This is book number 2 in the Discworld series.
"Humorously entertaining. . . subtly thought-provoking. . . . Pratchett's Discworld books are filled with humor and with magic, but they're rooted in—of all things—real life and cold, hard reason." —Chicago Tribune
The side-splitting sequel to The Color of Magic, The Light Fantastic by New York Times bestselling author Sir Terry Pratchett takes readers on an offbeat journey with bumbling wizard Rincewind—last seen falling off the edge of Discworld—and hapless tourist Twoflower.
It's just one of those days when nothing seems to go right—a most inopportune time for the first tourist ever to set foot (and carnivorous Luggage) on the Discworld to be extending his already eventful vacation. (Not that he currently has much choice in the matter.) But with a monstrous red star on a direct collision course, the future for the residents of this flat planet carried by four elephants riding on the shell of a giant turtle swimming through space appears uncertain at best. Fortunately, there is one individual who can save Discworld from total destruction. Unfortunately, that hero happens to be the singularly inept wizard Rincewind.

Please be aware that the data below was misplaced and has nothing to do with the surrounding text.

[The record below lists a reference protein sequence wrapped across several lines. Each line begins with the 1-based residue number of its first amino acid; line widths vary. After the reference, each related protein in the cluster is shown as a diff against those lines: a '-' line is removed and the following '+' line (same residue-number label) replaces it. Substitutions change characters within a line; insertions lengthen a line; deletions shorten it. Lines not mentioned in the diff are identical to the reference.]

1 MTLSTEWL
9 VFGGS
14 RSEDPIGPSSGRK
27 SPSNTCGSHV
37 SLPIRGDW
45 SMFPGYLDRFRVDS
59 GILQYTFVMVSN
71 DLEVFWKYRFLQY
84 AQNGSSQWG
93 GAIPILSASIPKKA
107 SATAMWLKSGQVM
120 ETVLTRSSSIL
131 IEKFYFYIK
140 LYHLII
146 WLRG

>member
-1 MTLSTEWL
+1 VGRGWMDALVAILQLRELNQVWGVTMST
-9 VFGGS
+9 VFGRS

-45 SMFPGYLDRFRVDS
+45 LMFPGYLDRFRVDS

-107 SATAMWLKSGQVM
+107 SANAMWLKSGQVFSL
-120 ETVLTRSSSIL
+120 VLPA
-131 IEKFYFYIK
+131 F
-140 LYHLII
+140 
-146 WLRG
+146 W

Sharp, sardonic, and brilliantly funny, Pratchett once again earns his master satirist reputation, with witty wordplay and irreverent storytelling that fans are sure to love.
The Discworld novels can be read in any order but The Light Fantastic is the second book in the Wizards series.
Terry Pratchett was the acclaimed author of the global bestselling Discworld series, the first of which, The Color of Magic, was published in 1983. In all, he was the author of more than fifty bestselling books which have sold more than 100 million copies worldwide. His novels have been widely adapted for stage and screen, and he was the winner of multiple prizes, including the Carnegie Medal for his young adult novel, The Amazing Maurice and His Educated Rodents. He was awarded a knighthood by Queen Elizabeth II for his services to literature in 2009, although he always wryly maintained that his greatest services to literature was to avoid writing any. He lived in England and died in 2015 at the age of sixty-six.